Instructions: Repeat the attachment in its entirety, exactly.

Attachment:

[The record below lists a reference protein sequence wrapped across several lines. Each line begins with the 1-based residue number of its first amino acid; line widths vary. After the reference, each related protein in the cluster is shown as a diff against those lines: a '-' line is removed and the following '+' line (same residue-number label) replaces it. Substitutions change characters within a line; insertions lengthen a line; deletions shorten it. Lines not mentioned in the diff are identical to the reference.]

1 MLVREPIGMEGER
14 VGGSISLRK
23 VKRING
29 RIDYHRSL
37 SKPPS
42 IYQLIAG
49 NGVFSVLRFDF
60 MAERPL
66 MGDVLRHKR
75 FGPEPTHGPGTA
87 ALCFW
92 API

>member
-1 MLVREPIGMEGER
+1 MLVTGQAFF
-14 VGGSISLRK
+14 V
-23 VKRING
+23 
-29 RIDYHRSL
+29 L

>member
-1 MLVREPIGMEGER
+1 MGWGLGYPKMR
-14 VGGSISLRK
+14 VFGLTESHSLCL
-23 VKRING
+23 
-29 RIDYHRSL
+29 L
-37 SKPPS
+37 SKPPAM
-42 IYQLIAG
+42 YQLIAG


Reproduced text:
[The record below lists a reference protein sequence wrapped across several lines. Each line begins with the 1-based residue number of its first amino acid; line widths vary. After the reference, each related protein in the cluster is shown as a diff against those lines: a '-' line is removed and the following '+' line (same residue-number label) replaces it. Substitutions change characters within a line; insertions lengthen a line; deletions shorten it. Lines not mentioned in the diff are identical to the reference.]

1 MLVREPIGMEGER
14 VGGSISLRK
23 VKRING
29 RIDYHRSL
37 SKPPS
42 IYQLIAG
49 NGVFSVLRFDF
60 MAERPL
66 MGDVLRHKR
75 FGPEPTHGPGTA
87 ALCFW
92 API

>member
-1 MLVREPIGMEGER
+1 MLVTGQAFF
-14 VGGSISLRK
+14 V
-23 VKRING
+23 
-29 RIDYHRSL
+29 L

>member
-1 MLVREPIGMEGER
+1 MGWGLGYPKMR
-14 VGGSISLRK
+14 VFGLTESHSLCL
-23 VKRING
+23 
-29 RIDYHRSL
+29 L
-37 SKPPS
+37 SKPPAM
-42 IYQLIAG
+42 YQLIAG